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Frequently Asked Questions

This page has a list of eye examination questions. Alternatively you can see FAQs on:

General Issues
Contact Lenses

What are you doing when you flip the lenses and ask "Is it better with 1 or 2?” ?

This is a test for astigmatism.

Why do you ask about previous eye problems?

We need to know this in order to avoid unnecessary referral to the doctor or hospital.

We will ask if you have had any accidents or injuries to your eyes, or if you have ever had any treatment on them. This includes any treatment you may have had as a child.

If you had a squint operation as a child, or had to wear an eye patch or do exercises, then you may have poor vision in one eye. If we find poor vision and we did not know your history we would be concerned by this finding. If we know that you have a lazy eye then we know that it is normal for you.

If you had an injury that could have left a scar then we will know what it is we are looking at. If we have no explanation to account for a scar or damage then we may refer you.

Some injuries can cause problems many years after the initial injury has healed. For example a bad blow to the eye can cause traumatic cataract decades later.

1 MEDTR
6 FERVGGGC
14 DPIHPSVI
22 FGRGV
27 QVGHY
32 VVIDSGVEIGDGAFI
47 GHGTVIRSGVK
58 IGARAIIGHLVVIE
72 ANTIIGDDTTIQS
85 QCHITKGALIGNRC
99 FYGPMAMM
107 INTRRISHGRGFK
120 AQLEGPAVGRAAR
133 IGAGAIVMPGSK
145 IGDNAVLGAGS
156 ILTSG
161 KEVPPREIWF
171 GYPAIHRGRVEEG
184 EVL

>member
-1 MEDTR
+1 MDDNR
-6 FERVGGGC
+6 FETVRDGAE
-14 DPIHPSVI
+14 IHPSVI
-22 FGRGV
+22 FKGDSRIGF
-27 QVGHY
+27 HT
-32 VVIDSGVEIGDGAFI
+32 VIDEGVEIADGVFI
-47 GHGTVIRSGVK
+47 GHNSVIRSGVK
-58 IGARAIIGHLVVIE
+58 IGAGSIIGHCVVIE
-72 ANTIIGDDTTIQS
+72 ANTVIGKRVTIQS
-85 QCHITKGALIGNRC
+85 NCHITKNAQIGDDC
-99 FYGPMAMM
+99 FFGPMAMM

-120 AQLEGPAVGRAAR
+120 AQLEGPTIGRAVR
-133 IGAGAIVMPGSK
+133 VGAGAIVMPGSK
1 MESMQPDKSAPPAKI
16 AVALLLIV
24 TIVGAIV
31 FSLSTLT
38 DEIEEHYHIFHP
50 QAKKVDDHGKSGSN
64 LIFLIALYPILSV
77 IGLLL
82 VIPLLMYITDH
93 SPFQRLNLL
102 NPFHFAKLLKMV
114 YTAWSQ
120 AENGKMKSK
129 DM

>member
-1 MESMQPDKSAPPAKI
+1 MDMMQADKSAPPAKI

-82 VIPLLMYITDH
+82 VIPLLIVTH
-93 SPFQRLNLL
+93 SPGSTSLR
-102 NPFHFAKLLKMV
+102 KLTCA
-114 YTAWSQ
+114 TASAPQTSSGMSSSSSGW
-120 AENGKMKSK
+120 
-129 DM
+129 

A recent injury to the eye could cause damage that you may not be aware of.

Some forms of surgery mean that we have to be particularly careful about what examinations we perform.

What are the red and green circles for?

This is a test to make sure that the final prescription is balanced.

If the circles on the red are much clearer you may find that distance vision is not very good.

If the circles on the green are much clearer you may find that your close vision is not very good.

It is not always possible to balance the colours perfectly and we will leave one colour clearer depending on what the final spectacles or contact lenses are to be used for.

Some people find this test very difficult but this does not mean that your spectacles will be wrong. We have other methods of making sure that you get the best correction for your eyes.

Why are some of the lenses in different coloured holders?

One set of lenses is used to correct for short sightedness and one for long sightedness.

The colour coding is simply to make identification easier for the optometrist. You may have a combination of different coloured holders if you have astigmatism.